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How to Optimize Your Small Business Delivery Services

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Growing demand for delivery may have you thinking it’s time to outsource your last-mile delivery process. But what if your team could deliver faster and more efficiently and handle greater capacity without giving up control over your customers’ experience? A route-optimization software can help small businesses across the globe do all of these things and more.

The Delivery Challenges Small Businesses Face

When it comes to the local delivery challenges facing small businesses, we’ve learned a lot from working with more than 800 businesses all over the world. There is immense pressure on companies of all sizes to be able to compete with Amazon’s standard for two-day delivery and consumers’ rising expectations for convenience. 

Shoppers expect retailers to offer delivery, and if those customers aren’t able to get their orders fast enough (or at a price that they find reasonable), many customers will go somewhere else. 

According to a study conducted by the National Retail Foundation, 90% of consumers say convenience impacts their decision when selecting retailers, and 97% of consumers reported that they had abandoned a purchase because they felt it was inconvenient.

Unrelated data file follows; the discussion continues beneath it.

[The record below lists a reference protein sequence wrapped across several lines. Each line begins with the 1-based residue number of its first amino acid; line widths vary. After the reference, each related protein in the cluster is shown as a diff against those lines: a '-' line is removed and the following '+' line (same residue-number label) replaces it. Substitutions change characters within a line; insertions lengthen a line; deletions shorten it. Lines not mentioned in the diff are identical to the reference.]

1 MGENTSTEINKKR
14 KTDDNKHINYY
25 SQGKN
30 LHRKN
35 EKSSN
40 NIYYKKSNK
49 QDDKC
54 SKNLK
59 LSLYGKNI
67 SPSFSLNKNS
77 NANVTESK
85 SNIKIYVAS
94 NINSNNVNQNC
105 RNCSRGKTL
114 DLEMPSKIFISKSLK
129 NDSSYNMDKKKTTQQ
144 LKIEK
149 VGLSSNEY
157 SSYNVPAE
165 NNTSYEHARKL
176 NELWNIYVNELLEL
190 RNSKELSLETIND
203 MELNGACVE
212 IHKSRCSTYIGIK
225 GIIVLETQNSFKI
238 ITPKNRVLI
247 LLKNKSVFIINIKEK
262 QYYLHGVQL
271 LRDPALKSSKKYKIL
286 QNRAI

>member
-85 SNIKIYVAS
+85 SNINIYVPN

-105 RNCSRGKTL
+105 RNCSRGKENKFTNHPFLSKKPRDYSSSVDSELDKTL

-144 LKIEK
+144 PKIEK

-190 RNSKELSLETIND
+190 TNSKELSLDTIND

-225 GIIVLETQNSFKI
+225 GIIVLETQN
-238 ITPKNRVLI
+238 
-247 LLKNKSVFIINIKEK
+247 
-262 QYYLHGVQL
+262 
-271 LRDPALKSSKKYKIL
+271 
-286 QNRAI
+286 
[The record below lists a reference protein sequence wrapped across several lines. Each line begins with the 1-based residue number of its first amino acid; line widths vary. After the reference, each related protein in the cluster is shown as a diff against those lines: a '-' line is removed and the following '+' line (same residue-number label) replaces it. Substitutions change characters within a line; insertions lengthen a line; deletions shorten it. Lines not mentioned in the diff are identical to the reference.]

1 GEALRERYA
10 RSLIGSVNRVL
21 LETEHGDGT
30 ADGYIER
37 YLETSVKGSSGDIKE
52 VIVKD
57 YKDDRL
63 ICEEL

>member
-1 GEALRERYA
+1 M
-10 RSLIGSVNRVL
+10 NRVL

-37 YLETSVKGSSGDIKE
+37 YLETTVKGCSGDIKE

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Google Maps and Route Optimization Software: Why They’re Different

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The difference between planning routes on Google Maps and route optimization software is enormous. In order to understand the two route planners, we must define their route planning purposes:

What is a Route Optimization Software?

A route optimization software is powered by algorithms to efficiently and logically organize the order of stops for multiple drivers, accommodating the various constraints that your business has. 

What is Google Maps?

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The Differences Between Routing and Scheduling and Why You Need to Excel at Both